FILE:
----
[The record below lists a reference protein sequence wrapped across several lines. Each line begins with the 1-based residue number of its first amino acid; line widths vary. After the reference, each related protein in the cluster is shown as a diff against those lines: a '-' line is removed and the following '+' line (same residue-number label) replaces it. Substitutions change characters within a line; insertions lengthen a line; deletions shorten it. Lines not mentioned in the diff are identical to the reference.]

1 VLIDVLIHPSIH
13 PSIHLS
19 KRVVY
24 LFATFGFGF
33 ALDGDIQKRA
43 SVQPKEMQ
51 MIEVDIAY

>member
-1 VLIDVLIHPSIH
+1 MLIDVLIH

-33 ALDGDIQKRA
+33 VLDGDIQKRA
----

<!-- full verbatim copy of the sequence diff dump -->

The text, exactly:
[The record below lists a reference protein sequence wrapped across several lines. Each line begins with the 1-based residue number of its first amino acid; line widths vary. After the reference, each related protein in the cluster is shown as a diff against those lines: a '-' line is removed and the following '+' line (same residue-number label) replaces it. Substitutions change characters within a line; insertions lengthen a line; deletions shorten it. Lines not mentioned in the diff are identical to the reference.]

1 VLIDVLIHPSIH
13 PSIHLS
19 KRVVY
24 LFATFGFGF
33 ALDGDIQKRA
43 SVQPKEMQ
51 MIEVDIAY

>member
-1 VLIDVLIHPSIH
+1 MLIDVLIH

-33 ALDGDIQKRA
+33 VLDGDIQKRA